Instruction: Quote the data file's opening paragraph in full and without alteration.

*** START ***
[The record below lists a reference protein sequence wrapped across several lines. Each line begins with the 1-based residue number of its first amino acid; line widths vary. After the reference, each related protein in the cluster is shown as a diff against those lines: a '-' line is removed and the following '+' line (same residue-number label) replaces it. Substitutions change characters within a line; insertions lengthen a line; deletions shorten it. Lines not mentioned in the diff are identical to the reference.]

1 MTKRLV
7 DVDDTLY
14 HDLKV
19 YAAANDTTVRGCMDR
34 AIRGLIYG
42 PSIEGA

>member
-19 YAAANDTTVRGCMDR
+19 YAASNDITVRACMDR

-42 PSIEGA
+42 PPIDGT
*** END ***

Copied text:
[The record below lists a reference protein sequence wrapped across several lines. Each line begins with the 1-based residue number of its first amino acid; line widths vary. After the reference, each related protein in the cluster is shown as a diff against those lines: a '-' line is removed and the following '+' line (same residue-number label) replaces it. Substitutions change characters within a line; insertions lengthen a line; deletions shorten it. Lines not mentioned in the diff are identical to the reference.]